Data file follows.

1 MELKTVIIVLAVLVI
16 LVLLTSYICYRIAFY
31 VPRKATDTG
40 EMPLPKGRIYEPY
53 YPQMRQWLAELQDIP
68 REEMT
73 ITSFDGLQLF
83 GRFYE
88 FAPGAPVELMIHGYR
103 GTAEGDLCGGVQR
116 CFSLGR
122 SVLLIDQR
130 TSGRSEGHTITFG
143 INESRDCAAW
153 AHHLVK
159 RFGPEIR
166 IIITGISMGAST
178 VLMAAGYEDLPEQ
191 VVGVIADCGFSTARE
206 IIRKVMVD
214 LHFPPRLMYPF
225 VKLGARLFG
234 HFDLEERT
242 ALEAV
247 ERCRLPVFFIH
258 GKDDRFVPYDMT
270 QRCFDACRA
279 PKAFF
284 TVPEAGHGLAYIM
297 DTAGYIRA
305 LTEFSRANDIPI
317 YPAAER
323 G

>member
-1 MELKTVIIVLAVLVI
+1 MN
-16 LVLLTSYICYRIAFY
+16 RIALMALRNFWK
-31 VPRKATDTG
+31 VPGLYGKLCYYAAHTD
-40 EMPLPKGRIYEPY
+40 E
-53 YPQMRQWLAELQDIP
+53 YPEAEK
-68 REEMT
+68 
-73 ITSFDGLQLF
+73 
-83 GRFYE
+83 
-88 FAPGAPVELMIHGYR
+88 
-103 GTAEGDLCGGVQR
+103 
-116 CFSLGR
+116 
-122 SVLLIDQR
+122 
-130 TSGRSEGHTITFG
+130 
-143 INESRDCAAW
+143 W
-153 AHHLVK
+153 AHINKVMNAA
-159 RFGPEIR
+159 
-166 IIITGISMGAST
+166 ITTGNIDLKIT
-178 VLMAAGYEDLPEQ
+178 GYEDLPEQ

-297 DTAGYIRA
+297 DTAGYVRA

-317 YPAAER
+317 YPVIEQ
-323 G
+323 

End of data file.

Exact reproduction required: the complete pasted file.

1 MELKTVIIVLAVLVI
16 LVLLTSYICYRIAFY
31 VPRKATDTG
40 EMPLPKGRIYEPY
53 YPQMRQWLAELQDIP
68 REEMT
73 ITSFDGLQLF
83 GRFYE
88 FAPGAPVELMIHGYR
103 GTAEGDLCGGVQR
116 CFSLGR
122 SVLLIDQR
130 TSGRSEGHTITFG
143 INESRDCAAW
153 AHHLVK
159 RFGPEIR
166 IIITGISMGAST
178 VLMAAGYEDLPEQ
191 VVGVIADCGFSTARE
206 IIRKVMVD
214 LHFPPRLMYPF
225 VKLGARLFG
234 HFDLEERT
242 ALEAV
247 ERCRLPVFFIH
258 GKDDRFVPYDMT
270 QRCFDACRA
279 PKAFF
284 TVPEAGHGLAYIM
297 DTAGYIRA
305 LTEFSRANDIPI
317 YPAAER
323 G

>member
-1 MELKTVIIVLAVLVI
+1 MN
-16 LVLLTSYICYRIAFY
+16 RIALMALRNFWK
-31 VPRKATDTG
+31 VPGLYGKLCYYAAHTD
-40 EMPLPKGRIYEPY
+40 E
-53 YPQMRQWLAELQDIP
+53 YPEAEK
-68 REEMT
+68 
-73 ITSFDGLQLF
+73 
-83 GRFYE
+83 
-88 FAPGAPVELMIHGYR
+88 
-103 GTAEGDLCGGVQR
+103 
-116 CFSLGR
+116 
-122 SVLLIDQR
+122 
-130 TSGRSEGHTITFG
+130 
-143 INESRDCAAW
+143 W
-153 AHHLVK
+153 AHINKVMNAA
-159 RFGPEIR
+159 
-166 IIITGISMGAST
+166 ITTGNIDLKIT
-178 VLMAAGYEDLPEQ
+178 GYEDLPEQ

-297 DTAGYIRA
+297 DTAGYVRA

-317 YPAAER
+317 YPVIEQ
-323 G
+323 